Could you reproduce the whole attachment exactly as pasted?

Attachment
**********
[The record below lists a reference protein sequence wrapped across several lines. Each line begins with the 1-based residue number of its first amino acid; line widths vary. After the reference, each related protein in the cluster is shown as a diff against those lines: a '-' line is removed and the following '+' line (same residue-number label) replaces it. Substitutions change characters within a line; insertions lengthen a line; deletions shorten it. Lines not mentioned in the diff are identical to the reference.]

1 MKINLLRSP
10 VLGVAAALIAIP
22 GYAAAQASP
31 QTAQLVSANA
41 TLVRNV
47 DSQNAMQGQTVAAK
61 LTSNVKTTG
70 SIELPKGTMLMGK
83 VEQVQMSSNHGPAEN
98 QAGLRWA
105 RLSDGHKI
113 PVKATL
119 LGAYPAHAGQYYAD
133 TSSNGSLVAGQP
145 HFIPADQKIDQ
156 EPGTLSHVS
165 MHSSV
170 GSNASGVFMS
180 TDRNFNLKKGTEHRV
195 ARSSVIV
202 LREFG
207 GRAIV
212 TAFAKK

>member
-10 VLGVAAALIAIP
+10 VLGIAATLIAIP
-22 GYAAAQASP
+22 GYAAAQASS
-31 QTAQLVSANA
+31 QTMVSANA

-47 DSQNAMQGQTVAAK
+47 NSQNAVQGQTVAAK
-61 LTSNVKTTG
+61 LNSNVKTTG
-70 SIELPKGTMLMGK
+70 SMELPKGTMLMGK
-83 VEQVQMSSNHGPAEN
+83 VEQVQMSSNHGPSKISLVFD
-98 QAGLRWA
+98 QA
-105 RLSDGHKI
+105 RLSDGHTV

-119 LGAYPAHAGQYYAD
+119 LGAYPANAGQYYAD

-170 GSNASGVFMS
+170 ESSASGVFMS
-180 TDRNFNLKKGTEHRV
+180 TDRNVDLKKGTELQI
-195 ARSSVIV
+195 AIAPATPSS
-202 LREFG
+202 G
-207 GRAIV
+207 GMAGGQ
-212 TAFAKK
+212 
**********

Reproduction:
[The record below lists a reference protein sequence wrapped across several lines. Each line begins with the 1-based residue number of its first amino acid; line widths vary. After the reference, each related protein in the cluster is shown as a diff against those lines: a '-' line is removed and the following '+' line (same residue-number label) replaces it. Substitutions change characters within a line; insertions lengthen a line; deletions shorten it. Lines not mentioned in the diff are identical to the reference.]

1 MKINLLRSP
10 VLGVAAALIAIP
22 GYAAAQASP
31 QTAQLVSANA
41 TLVRNV
47 DSQNAMQGQTVAAK
61 LTSNVKTTG
70 SIELPKGTMLMGK
83 VEQVQMSSNHGPAEN
98 QAGLRWA
105 RLSDGHKI
113 PVKATL
119 LGAYPAHAGQYYAD
133 TSSNGSLVAGQP
145 HFIPADQKIDQ
156 EPGTLSHVS
165 MHSSV
170 GSNASGVFMS
180 TDRNFNLKKGTEHRV
195 ARSSVIV
202 LREFG
207 GRAIV
212 TAFAKK

>member
-10 VLGVAAALIAIP
+10 VLGIAATLIAIP
-22 GYAAAQASP
+22 GYAAAQASS
-31 QTAQLVSANA
+31 QTMVSANA

-47 DSQNAMQGQTVAAK
+47 NSQNAVQGQTVAAK
-61 LTSNVKTTG
+61 LNSNVKTTG
-70 SIELPKGTMLMGK
+70 SMELPKGTMLMGK
-83 VEQVQMSSNHGPAEN
+83 VEQVQMSSNHGPSKISLVFD
-98 QAGLRWA
+98 QA
-105 RLSDGHKI
+105 RLSDGHTV

-119 LGAYPAHAGQYYAD
+119 LGAYPANAGQYYAD

-170 GSNASGVFMS
+170 ESSASGVFMS
-180 TDRNFNLKKGTEHRV
+180 TDRNVDLKKGTELQI
-195 ARSSVIV
+195 AIAPATPSS
-202 LREFG
+202 G
-207 GRAIV
+207 GMAGGQ
-212 TAFAKK
+212 